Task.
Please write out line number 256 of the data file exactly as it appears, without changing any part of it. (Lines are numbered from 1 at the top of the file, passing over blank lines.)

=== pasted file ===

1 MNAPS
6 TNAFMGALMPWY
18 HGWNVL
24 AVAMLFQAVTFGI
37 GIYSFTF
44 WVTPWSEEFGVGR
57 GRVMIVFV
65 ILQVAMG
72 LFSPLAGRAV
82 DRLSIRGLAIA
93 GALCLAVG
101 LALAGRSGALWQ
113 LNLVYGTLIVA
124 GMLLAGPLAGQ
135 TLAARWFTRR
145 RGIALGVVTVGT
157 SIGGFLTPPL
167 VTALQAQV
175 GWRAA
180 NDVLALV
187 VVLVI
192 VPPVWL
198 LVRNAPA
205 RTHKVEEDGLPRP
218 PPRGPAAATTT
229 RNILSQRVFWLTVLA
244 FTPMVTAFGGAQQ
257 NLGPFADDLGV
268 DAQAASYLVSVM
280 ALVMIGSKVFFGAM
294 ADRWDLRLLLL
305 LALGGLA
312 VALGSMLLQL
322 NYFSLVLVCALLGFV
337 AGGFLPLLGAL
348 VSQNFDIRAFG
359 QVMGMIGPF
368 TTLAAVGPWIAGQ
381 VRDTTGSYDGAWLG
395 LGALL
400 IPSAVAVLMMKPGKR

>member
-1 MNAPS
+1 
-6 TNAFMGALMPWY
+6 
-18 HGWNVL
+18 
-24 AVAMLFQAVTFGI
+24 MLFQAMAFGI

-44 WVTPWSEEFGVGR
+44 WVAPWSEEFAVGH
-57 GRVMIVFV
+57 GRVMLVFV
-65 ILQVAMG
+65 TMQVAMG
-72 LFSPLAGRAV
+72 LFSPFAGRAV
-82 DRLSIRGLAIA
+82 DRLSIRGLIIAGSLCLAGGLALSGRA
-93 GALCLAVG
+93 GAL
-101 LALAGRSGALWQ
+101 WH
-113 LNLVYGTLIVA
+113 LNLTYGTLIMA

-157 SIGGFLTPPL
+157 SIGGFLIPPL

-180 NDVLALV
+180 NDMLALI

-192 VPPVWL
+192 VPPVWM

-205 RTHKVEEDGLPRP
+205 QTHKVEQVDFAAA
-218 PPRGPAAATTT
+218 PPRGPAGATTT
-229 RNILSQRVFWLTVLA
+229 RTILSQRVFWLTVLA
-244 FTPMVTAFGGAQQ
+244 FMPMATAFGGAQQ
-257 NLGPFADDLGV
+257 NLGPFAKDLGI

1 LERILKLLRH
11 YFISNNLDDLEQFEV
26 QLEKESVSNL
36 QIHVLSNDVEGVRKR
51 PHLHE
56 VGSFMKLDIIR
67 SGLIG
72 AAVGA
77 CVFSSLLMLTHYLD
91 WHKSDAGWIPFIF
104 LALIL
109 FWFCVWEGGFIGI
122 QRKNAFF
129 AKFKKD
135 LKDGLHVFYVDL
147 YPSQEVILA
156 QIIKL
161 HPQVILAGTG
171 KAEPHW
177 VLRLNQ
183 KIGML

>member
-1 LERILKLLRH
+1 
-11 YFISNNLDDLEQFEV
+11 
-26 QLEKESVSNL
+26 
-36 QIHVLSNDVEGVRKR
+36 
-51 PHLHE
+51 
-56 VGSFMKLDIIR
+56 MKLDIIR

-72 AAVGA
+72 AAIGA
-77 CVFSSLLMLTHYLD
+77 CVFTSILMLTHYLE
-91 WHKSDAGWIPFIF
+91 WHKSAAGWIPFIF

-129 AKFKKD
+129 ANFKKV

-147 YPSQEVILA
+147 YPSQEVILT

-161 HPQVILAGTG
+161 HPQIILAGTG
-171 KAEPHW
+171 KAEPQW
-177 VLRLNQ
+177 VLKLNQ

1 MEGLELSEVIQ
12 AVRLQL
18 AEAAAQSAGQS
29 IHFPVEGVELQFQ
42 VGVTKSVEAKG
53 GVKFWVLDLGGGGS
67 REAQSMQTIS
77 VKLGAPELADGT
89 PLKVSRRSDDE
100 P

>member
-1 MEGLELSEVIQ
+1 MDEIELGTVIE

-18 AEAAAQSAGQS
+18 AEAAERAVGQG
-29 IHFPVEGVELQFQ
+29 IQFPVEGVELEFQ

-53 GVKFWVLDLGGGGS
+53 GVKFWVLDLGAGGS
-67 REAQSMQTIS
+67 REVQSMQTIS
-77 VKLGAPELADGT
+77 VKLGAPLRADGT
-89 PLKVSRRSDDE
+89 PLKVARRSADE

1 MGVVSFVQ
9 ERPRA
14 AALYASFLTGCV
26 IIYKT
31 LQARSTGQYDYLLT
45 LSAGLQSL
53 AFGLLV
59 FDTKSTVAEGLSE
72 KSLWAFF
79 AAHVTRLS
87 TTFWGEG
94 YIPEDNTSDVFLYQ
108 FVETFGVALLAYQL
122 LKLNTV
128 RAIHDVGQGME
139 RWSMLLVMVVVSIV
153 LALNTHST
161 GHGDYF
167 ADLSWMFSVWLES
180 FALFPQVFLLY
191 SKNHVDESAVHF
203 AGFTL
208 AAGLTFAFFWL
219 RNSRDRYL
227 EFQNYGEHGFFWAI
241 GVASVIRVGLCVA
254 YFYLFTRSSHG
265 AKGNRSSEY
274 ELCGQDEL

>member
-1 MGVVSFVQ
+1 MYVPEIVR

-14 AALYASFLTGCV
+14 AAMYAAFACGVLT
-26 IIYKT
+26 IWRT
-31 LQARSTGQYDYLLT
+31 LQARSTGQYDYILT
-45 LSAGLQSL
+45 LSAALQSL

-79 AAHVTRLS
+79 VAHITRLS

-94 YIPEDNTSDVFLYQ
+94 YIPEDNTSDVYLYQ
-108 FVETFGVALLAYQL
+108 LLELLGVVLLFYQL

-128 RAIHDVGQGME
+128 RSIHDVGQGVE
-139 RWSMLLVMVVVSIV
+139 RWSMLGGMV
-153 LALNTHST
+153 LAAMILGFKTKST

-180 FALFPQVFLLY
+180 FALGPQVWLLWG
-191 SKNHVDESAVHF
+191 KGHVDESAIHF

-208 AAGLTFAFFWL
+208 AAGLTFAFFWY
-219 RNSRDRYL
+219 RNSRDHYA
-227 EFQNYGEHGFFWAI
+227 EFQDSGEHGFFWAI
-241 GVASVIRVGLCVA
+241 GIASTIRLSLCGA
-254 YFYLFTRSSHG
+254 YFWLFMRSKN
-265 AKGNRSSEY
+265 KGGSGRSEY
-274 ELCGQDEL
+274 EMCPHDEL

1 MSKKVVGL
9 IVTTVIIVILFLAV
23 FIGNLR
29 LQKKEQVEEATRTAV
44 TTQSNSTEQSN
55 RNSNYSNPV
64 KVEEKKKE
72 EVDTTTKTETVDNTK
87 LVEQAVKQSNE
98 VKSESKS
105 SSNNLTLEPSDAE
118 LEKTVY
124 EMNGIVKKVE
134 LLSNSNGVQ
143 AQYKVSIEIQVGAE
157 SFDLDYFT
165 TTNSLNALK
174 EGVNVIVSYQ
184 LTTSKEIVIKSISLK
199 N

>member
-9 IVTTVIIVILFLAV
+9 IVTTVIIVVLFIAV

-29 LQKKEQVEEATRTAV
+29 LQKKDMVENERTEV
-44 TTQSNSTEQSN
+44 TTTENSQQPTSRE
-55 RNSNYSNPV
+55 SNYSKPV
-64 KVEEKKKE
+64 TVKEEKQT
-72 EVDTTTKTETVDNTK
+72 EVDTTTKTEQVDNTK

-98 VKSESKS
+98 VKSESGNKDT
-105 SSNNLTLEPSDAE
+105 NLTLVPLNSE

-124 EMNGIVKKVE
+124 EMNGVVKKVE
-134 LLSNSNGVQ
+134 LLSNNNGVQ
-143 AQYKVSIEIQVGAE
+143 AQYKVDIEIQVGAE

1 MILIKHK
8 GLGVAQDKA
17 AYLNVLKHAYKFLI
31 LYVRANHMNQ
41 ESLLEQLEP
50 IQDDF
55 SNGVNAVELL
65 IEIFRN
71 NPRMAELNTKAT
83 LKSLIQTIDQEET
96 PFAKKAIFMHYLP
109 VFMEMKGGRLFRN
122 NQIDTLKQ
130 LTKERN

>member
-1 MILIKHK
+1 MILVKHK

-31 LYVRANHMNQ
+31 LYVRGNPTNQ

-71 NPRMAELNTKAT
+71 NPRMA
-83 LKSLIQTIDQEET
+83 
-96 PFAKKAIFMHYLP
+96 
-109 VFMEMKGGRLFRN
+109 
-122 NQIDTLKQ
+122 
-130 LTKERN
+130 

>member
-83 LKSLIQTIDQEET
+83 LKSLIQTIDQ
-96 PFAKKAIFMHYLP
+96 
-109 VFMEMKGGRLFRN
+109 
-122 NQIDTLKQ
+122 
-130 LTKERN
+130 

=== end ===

+55 SNYSKPV